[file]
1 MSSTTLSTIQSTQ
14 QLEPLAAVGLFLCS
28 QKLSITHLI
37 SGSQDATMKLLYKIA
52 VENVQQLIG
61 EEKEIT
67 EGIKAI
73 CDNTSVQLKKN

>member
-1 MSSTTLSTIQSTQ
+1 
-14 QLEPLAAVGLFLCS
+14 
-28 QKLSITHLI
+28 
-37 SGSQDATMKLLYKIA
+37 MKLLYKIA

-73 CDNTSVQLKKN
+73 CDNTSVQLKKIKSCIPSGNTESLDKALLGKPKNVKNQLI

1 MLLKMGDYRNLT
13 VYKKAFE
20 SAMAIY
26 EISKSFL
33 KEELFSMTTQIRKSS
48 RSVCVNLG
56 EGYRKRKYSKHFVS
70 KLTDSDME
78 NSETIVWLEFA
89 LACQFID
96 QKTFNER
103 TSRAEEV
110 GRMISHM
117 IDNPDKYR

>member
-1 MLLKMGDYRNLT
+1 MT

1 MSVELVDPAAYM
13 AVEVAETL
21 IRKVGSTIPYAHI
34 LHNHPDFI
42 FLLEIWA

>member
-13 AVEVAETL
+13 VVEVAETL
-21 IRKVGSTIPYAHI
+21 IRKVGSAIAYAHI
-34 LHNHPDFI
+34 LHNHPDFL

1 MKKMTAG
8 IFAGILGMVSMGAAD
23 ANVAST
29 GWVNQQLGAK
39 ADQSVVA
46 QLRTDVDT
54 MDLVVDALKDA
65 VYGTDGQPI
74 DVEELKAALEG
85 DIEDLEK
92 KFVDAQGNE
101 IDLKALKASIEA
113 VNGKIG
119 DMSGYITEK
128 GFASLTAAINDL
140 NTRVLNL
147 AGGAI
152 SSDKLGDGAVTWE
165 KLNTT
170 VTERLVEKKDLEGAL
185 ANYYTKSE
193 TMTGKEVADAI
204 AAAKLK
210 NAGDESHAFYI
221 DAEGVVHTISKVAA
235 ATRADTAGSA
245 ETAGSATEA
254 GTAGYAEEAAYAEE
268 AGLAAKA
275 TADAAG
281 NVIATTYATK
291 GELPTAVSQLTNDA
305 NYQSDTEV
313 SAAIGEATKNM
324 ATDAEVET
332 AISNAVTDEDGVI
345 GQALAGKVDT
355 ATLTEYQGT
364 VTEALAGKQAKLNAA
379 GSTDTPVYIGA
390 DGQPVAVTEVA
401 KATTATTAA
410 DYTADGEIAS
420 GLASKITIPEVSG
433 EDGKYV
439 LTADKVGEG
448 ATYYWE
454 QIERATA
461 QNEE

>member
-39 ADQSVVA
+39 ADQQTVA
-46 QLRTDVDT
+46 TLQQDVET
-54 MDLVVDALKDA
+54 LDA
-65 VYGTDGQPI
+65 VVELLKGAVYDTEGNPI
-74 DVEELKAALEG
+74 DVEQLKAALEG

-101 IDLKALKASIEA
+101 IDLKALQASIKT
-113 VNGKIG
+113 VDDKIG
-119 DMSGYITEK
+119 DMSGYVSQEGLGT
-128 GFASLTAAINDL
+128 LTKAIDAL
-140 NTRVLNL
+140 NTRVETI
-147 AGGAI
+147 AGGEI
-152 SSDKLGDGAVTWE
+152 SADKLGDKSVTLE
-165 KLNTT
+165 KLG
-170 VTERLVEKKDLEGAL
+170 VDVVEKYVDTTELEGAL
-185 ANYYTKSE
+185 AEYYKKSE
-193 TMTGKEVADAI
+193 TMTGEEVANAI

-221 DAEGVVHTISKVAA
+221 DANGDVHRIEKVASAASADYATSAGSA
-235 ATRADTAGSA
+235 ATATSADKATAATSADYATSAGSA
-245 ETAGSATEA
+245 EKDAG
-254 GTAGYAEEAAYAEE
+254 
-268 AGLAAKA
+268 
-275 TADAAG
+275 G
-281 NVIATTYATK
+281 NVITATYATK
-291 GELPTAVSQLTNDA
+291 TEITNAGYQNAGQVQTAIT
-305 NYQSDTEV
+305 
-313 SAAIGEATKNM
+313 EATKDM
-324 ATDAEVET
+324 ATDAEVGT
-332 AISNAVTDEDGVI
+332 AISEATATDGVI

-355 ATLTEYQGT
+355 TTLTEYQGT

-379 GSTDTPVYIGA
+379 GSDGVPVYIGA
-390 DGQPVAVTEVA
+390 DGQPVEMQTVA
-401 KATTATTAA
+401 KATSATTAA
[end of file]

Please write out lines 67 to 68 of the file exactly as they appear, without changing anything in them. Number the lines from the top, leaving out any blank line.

165 KLNTT
170 VTERLVEKKDLEGAL